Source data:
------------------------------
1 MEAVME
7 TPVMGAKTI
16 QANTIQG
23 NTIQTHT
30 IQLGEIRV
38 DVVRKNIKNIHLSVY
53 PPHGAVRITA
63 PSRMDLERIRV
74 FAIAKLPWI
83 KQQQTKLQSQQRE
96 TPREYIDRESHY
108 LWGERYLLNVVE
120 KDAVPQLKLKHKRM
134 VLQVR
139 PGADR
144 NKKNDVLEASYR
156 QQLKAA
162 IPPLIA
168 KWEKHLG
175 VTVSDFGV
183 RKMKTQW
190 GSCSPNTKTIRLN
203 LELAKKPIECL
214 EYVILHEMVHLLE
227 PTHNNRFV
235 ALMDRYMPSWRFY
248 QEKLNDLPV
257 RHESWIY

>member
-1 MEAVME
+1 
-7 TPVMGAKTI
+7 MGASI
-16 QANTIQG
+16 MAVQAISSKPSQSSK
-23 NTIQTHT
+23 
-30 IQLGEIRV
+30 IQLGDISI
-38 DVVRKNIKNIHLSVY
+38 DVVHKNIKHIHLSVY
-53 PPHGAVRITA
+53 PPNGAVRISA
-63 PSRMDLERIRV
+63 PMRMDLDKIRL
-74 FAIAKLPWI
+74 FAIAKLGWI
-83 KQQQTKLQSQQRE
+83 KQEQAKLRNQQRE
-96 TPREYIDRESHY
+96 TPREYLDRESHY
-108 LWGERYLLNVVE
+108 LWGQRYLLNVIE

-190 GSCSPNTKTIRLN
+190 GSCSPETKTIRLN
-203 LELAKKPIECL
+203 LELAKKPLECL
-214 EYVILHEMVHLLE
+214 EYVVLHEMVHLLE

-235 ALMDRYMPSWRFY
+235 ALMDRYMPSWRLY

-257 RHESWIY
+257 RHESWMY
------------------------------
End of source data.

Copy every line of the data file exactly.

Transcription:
1 MEAVME
7 TPVMGAKTI
16 QANTIQG
23 NTIQTHT
30 IQLGEIRV
38 DVVRKNIKNIHLSVY
53 PPHGAVRITA
63 PSRMDLERIRV
74 FAIAKLPWI
83 KQQQTKLQSQQRE
96 TPREYIDRESHY
108 LWGERYLLNVVE
120 KDAVPQLKLKHKRM
134 VLQVR
139 PGADR
144 NKKNDVLEASYR
156 QQLKAA
162 IPPLIA
168 KWEKHLG
175 VTVSDFGV
183 RKMKTQW
190 GSCSPNTKTIRLN
203 LELAKKPIECL
214 EYVILHEMVHLLE
227 PTHNNRFV
235 ALMDRYMPSWRFY
248 QEKLNDLPV
257 RHESWIY

>member
-1 MEAVME
+1 
-7 TPVMGAKTI
+7 MGASI
-16 QANTIQG
+16 MAVQAISSKPSQSSK
-23 NTIQTHT
+23 
-30 IQLGEIRV
+30 IQLGDISI
-38 DVVRKNIKNIHLSVY
+38 DVVHKNIKHIHLSVY
-53 PPHGAVRITA
+53 PPNGAVRISA
-63 PSRMDLERIRV
+63 PMRMDLDKIRL
-74 FAIAKLPWI
+74 FAIAKLGWI
-83 KQQQTKLQSQQRE
+83 KQEQAKLRNQQRE
-96 TPREYIDRESHY
+96 TPREYLDRESHY
-108 LWGERYLLNVVE
+108 LWGQRYLLNVIE

-190 GSCSPNTKTIRLN
+190 GSCSPETKTIRLN
-203 LELAKKPIECL
+203 LELAKKPLECL
-214 EYVILHEMVHLLE
+214 EYVVLHEMVHLLE

-235 ALMDRYMPSWRFY
+235 ALMDRYMPSWRLY

-257 RHESWIY
+257 RHESWMY